Astronomy isn’t something that is new or trendy; it’s actually one of the oldest branches of science. We can trace astronomers all the way back to ancient India and Greece. This has helped to give us the advanced observation techniques that we rely on today. Developments in astronomy haven’t just been made by experts. Amateurs have made a number of important contributions as well.

When the 20th century began, astronomy was split into two different fields. The two fields are theoretical astrophysics and observational astronomy. Theoretical physics relies primarily on data gathered through analytical models or computers. Observational data is based around gathering data and maintaining instruments that are capable of collecting that data. This field is also known as astrometry.

It’s common for people to mix up modern astronomy and astrology. However, the two subjects couldn’t be more different. Astrology isn’t science; it’s a belief system. It states that the positioning of celestial objects can impact our day-to-day lives. It’s essentially a form of fortune telling. While both fields look at the stars, only astronomy is founded in science. The two subjects are not related in any significant way.

A Rudimentary Guide to Refractive Telescopes

Perhaps the oldest type of telescope is the refracting telescope that has been in use since the early 15th century. The design was good and has been improved upon since then but essentially a refracting telescope is still a refracting telescope.

The refractor has a set of convex lenses that allow the images presented to the viewer to take on a larger shape and be bigger and brighter to the perspective of the viewer. This makes them especially useful for viewing the stars, planets and other celestial bodies.

The telescopes are made up of a series of convex lenses that feed an image through an eyepiece lens much like you would find in a set of binoculars. These harness the principles of refraction to bend light and better view distant objects. This has allowed for many great observations of the night sky. While their design amy seem complex, the idea is fairly simplistic and just requires a few properly shaped lenses.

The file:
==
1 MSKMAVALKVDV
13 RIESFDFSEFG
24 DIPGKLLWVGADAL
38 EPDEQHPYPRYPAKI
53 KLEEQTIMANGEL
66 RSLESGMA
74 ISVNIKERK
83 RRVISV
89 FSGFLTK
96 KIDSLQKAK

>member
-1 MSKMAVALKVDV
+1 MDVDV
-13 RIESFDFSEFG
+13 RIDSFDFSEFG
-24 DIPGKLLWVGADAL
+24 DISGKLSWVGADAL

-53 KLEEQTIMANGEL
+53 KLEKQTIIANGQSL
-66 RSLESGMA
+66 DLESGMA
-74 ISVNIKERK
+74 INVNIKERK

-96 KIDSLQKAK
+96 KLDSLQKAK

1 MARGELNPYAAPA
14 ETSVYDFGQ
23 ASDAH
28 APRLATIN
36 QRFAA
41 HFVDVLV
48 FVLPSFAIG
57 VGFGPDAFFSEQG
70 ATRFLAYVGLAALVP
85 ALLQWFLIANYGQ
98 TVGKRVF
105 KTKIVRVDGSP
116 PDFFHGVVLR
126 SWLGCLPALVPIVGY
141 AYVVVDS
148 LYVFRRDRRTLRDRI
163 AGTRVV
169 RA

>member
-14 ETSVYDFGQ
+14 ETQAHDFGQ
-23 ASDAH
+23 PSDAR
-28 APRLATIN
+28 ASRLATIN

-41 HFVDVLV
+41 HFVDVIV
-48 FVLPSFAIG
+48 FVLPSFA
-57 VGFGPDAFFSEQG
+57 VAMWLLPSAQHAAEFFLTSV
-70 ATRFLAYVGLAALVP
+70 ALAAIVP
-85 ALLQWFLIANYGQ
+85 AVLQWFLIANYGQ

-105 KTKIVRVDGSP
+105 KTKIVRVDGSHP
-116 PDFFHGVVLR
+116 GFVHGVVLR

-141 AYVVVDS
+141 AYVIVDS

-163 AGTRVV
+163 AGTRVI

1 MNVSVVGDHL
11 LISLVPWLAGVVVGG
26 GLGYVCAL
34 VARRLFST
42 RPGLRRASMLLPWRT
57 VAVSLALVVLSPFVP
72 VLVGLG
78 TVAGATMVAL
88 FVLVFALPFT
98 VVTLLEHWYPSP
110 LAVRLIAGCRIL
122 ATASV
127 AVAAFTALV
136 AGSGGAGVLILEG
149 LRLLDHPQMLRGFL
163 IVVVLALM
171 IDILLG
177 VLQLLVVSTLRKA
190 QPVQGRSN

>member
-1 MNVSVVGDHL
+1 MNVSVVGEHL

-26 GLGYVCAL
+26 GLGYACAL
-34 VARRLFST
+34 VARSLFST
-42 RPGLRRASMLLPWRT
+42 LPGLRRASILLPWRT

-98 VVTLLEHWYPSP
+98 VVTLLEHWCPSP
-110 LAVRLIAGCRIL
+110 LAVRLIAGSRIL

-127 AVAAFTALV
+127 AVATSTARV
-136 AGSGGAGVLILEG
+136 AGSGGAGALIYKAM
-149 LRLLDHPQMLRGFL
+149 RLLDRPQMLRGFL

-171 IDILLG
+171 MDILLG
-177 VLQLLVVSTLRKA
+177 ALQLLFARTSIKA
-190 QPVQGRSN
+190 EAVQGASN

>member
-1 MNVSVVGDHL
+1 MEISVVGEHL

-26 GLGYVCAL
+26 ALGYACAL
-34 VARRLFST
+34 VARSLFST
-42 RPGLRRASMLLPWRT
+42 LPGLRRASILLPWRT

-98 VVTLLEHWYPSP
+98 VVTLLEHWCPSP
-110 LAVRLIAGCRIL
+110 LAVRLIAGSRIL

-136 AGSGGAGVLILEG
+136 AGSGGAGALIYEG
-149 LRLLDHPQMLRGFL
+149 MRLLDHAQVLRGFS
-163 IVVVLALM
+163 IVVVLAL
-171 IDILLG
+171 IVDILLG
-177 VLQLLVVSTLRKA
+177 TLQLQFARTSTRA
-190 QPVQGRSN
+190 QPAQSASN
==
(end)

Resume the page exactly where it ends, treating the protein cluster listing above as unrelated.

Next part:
There are also various versions of the refracting telescope that have been invented and popularized for different reasons. The Galilean telescope is named after the famous scientist whose insights into the universe challenged the “truths” of his time. This was one of the first refracting telescopes in history. The Keplerian refractor was also named after another noteworthy man of science which changed the Galilean concave eyepiece to a convex eyepiece.

The various designs and styles would be changed and improved much over the next few centuries. The achromatic refractor would be introduced in the mid-16th century with the more impressive apochromatic refractors being invented years after.

Pros and Cons of Refractor Telescopes
As the technology that supports the refractor telescope continues to evolve, there have been many advancements made in the telescope. While the technology continues to advance, the issue of size has become a problem. The fact is after a certain size, the telescope will have a greater chance of defects in the construction that retard the function and performance.

While we are not sure how the refracting telescope will advance from here, we do know that many of the world’s greatest achievements were visualized through a refracting eyepiece. This type of telescope has been in use for centuries and will continue to do so as the years continue.

No matter which type of telescope you choose to use, you are sure to have a unique view of your neighborhood and the universe. Never forget the importance of the famed refractor and how much our word has benefitted from the brilliant design.